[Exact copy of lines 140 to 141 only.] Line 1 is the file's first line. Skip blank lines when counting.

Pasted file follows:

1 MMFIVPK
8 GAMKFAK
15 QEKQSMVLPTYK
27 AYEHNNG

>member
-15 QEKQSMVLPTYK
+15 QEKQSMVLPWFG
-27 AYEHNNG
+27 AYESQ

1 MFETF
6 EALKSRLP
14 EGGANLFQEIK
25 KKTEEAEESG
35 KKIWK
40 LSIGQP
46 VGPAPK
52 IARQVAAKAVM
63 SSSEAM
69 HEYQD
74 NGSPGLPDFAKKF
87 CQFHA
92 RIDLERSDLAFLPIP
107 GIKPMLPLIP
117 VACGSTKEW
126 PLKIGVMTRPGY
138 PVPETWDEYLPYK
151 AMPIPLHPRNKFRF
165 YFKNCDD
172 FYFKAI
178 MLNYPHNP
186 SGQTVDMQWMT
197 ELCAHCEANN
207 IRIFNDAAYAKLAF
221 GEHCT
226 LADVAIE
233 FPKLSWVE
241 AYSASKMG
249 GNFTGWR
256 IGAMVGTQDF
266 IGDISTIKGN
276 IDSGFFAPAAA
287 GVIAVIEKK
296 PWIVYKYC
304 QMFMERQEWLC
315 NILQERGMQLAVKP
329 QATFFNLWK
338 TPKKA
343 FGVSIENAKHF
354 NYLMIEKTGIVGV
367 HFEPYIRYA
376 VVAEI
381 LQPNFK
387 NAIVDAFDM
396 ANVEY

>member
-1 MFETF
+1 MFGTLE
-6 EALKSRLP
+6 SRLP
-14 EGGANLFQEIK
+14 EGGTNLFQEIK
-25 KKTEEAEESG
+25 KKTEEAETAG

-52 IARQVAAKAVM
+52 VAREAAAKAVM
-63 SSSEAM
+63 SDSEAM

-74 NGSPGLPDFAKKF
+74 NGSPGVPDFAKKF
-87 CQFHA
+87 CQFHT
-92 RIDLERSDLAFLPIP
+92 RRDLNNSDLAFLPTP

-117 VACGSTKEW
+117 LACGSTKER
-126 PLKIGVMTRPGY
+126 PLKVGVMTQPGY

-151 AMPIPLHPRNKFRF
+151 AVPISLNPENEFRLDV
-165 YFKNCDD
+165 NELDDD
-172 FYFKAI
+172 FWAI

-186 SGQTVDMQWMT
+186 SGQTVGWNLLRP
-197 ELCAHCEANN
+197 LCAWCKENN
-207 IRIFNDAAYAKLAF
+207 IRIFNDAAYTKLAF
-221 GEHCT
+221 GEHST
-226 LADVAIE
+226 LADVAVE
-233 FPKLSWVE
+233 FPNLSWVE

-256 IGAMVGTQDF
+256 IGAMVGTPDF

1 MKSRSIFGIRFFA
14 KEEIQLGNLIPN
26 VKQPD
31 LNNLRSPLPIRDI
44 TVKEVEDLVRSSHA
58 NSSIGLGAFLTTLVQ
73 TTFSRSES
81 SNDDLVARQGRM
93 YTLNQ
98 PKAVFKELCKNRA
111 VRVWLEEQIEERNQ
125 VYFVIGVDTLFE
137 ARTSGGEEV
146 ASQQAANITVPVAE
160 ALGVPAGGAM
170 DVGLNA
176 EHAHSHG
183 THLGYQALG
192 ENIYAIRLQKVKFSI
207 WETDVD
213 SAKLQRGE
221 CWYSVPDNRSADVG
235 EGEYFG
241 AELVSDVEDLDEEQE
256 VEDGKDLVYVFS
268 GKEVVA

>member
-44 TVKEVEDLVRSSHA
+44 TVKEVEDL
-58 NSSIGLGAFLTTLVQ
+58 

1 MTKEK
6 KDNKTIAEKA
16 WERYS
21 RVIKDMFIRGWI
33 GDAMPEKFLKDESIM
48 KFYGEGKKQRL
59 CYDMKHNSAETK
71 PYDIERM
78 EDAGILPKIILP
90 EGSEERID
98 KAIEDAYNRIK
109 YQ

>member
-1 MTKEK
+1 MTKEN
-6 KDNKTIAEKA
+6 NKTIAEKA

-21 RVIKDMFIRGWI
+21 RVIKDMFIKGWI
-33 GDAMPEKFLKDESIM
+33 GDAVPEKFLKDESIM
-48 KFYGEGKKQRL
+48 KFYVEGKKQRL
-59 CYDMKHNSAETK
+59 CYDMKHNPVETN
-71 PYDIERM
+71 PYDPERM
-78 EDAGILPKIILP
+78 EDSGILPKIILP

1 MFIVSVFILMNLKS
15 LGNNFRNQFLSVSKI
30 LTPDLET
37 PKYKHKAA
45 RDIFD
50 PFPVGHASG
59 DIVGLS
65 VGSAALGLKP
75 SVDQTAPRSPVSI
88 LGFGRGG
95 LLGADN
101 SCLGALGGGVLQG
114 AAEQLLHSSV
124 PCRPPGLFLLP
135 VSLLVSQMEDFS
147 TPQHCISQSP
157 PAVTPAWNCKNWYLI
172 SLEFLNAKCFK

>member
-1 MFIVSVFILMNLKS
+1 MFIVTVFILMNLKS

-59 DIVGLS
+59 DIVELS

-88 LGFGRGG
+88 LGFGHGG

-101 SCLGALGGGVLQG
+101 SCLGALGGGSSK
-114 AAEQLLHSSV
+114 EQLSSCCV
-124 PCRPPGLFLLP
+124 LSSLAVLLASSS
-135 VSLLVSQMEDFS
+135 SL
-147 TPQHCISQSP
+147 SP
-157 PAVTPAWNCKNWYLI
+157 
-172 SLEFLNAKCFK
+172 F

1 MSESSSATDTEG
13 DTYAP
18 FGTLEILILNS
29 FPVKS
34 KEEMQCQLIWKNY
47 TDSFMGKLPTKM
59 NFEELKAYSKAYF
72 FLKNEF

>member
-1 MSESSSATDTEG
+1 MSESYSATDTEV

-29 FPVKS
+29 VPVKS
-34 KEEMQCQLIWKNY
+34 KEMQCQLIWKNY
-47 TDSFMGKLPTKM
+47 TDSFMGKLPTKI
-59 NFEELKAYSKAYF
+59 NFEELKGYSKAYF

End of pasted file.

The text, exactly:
109 YQ

>member